Where there is information, an attempt at exploitation is inevitable. As Morgan Freeman expresses in the show, “Through the Wormhole”,
We live a world of data. One day soon, our innermost thoughts may no longer be our own.
In today’s world, the major threat of exploitation of information lies in the digital world. Data breaches, like those of Yahoo, have put in jeopardy, sensitive personal information. While one can minimize the amount of sensitive data that is offered into the digital world, a reservoir remains that cannot be adjusted: the human brain.
At the Enigma security conference in Oakland, California, on Tuesday, University of Washington researcher Tamara Bonaci described an experiment that demonstrated how a simple video game could be used to covertly harvest neural responses to periodically displayed subliminal images. Turns out, the human brain could very well be the next target for hackers.
How Brain Hacking Works
Bonaci’s research focuses on cyber security and privacy, especially in conjunction with biomedical devices. The information that is used in her experiment to determine neural responses is gathered from a person’s electro-physical signals.
Flappy Whale, the game developed to demonstrate this, measures the subjects’ reaction to certain inconspicuous items. This includes innocuous brand logos, placed cunningly so as to avoid being consciously detected by the subject.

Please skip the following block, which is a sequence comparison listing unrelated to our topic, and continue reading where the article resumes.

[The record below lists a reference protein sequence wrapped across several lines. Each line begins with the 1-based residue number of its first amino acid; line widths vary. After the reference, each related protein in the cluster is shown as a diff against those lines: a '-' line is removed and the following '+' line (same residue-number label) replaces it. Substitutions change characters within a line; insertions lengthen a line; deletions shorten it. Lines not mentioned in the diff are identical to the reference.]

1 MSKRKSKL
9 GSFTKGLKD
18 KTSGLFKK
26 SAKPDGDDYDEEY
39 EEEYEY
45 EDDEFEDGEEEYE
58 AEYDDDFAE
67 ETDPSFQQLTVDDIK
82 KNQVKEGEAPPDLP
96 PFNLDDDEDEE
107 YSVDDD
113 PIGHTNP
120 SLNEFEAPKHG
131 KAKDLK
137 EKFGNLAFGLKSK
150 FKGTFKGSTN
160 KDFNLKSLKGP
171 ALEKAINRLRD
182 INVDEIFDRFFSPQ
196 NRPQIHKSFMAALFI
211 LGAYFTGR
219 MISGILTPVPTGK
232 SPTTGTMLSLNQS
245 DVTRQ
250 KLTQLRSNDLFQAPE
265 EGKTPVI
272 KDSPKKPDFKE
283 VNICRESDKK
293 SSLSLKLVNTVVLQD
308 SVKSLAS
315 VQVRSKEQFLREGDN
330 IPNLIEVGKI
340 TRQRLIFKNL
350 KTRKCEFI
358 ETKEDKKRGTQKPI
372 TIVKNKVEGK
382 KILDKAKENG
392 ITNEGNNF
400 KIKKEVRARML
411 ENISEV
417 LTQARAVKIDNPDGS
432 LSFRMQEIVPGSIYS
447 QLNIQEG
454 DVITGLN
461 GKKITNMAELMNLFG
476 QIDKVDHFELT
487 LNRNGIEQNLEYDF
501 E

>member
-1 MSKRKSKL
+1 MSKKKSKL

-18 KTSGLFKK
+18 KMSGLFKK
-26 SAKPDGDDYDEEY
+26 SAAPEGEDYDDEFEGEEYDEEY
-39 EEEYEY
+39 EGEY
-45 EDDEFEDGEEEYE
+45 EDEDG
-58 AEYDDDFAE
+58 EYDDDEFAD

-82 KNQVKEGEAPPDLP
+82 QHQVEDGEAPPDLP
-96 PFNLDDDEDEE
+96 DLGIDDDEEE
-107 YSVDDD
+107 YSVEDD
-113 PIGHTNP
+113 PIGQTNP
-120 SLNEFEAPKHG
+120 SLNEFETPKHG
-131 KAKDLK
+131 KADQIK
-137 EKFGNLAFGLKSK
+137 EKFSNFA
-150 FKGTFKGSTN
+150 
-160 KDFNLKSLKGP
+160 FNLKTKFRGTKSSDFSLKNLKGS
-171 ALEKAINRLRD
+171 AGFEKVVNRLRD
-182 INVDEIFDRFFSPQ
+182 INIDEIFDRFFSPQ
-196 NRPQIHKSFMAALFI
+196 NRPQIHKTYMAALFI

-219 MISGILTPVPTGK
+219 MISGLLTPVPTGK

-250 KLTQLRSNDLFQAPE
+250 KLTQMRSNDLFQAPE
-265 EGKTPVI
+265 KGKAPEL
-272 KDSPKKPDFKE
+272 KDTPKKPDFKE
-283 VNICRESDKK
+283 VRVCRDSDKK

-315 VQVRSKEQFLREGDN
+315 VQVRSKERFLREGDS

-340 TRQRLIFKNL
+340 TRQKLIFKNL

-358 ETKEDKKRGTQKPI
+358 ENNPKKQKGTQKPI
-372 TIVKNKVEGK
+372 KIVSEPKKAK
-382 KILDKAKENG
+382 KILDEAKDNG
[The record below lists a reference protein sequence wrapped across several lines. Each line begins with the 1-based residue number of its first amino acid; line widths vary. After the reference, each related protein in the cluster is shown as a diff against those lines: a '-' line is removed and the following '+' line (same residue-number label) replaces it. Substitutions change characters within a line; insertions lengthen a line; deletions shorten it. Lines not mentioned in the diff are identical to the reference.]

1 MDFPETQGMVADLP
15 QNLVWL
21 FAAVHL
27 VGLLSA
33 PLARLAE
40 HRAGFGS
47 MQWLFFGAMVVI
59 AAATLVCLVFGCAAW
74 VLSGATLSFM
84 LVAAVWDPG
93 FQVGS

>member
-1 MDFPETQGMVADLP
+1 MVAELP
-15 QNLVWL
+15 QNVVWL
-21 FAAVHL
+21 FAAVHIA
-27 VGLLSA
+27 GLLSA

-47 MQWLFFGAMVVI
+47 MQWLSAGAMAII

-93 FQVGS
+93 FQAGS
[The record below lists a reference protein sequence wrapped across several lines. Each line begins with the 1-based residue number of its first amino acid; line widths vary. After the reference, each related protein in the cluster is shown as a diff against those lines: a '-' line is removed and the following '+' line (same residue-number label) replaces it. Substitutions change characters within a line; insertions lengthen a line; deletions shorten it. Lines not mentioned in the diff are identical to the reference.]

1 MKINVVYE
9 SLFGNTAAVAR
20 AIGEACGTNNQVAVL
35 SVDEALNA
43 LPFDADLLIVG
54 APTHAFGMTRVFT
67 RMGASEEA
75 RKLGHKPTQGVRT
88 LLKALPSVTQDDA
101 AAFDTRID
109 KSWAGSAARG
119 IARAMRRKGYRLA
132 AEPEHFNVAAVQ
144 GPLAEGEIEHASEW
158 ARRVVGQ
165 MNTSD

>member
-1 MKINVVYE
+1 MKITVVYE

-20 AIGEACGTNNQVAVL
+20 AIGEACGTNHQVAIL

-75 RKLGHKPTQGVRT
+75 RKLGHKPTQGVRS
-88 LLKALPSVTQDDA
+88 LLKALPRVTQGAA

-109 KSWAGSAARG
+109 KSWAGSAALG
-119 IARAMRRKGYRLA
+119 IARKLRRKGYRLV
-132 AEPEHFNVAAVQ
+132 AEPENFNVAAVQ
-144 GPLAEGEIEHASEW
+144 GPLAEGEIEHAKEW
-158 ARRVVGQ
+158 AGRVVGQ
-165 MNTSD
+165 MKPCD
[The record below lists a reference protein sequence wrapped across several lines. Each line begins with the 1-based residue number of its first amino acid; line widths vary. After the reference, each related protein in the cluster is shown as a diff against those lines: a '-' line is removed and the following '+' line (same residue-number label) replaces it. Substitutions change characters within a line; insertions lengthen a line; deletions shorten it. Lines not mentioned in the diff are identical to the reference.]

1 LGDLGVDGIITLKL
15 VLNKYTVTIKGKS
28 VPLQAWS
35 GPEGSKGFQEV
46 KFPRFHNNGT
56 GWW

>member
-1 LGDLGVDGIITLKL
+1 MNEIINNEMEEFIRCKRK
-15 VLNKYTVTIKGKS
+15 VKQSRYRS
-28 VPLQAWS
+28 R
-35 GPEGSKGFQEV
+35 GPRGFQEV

In fact, Flappy Whale had what Bonaci calls a BCI, short for “brain-connected interface”. It came in the form of seven electrodes that connected to the player’s head and measured electroencephalography signals in real time.
The electrical signals produced by the brain, as reactions to these baits, are packed with private information. The scariest bit is, the subject reveals information without being aware of it. Information can also be obtained by modifying legitimate BCI equipment, such as those used by doctors.
The information collected is so thorough, it can apparently disclose minute details including a person’s religious beliefs, political leanings, medical conditions, and prejudices.
This technology has diverse prospects. It could evolve to understand human response to a military device. The possibilities range from an incredibly useful research tool to a potentially frightening interrogation device.
Is Brain Hacking a Threat At Present
There’s no present evidence of any such hack successfully executed in real world. However, it is possible for the makers of virtual reality headgear, body-connected fitness apps, or other types of software and hardware to covertly hoard information.
However, the concerning fact is that these signals produced by the brain are so sensitive that they should be classified as personally identifiable information. They must be subject to the same protections as names, addresses, ages, and other types of PII.
Therefore, researchers and game developers who collect such data for legitimate reasons should develop measures to prohibit harvesting raw data.They should be aware of any cases of “spillage” of potentially sensitive data inside responses that might contain otherwise mundane information.
As biomedical technology and virtual reality continue to develop and improve, brain hacking will become increasingly more relevant. Security is an aspect of utmost importance, and this shows how a small neglect can potentially cause serious breaches.